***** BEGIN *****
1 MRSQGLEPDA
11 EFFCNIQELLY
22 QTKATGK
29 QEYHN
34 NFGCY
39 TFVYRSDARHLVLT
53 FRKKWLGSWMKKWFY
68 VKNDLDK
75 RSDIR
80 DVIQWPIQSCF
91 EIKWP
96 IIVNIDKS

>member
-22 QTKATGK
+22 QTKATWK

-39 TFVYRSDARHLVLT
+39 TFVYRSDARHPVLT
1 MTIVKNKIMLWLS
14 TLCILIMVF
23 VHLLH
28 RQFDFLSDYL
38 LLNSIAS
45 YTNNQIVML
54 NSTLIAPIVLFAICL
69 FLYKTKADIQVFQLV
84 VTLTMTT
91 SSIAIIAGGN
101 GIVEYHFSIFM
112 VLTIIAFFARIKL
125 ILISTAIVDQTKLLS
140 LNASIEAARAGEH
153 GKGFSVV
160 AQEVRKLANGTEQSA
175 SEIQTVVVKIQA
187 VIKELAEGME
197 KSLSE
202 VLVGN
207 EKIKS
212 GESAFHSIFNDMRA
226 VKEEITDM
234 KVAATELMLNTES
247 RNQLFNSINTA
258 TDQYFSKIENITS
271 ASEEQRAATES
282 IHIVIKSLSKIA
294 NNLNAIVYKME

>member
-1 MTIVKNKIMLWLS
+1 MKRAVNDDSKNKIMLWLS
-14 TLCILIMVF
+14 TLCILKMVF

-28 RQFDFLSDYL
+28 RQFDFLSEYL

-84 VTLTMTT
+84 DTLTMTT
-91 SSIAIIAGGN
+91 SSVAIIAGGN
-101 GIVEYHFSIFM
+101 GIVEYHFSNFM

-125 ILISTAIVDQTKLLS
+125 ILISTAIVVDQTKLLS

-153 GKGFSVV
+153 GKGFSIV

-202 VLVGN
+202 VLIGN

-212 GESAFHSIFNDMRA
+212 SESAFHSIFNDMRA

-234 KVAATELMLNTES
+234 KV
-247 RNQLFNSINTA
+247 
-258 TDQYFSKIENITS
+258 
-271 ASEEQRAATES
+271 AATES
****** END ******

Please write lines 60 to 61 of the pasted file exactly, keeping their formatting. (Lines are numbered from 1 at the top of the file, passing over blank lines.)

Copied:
-125 ILISTAIVDQTKLLS
+125 ILISTAIVVDQTKLLS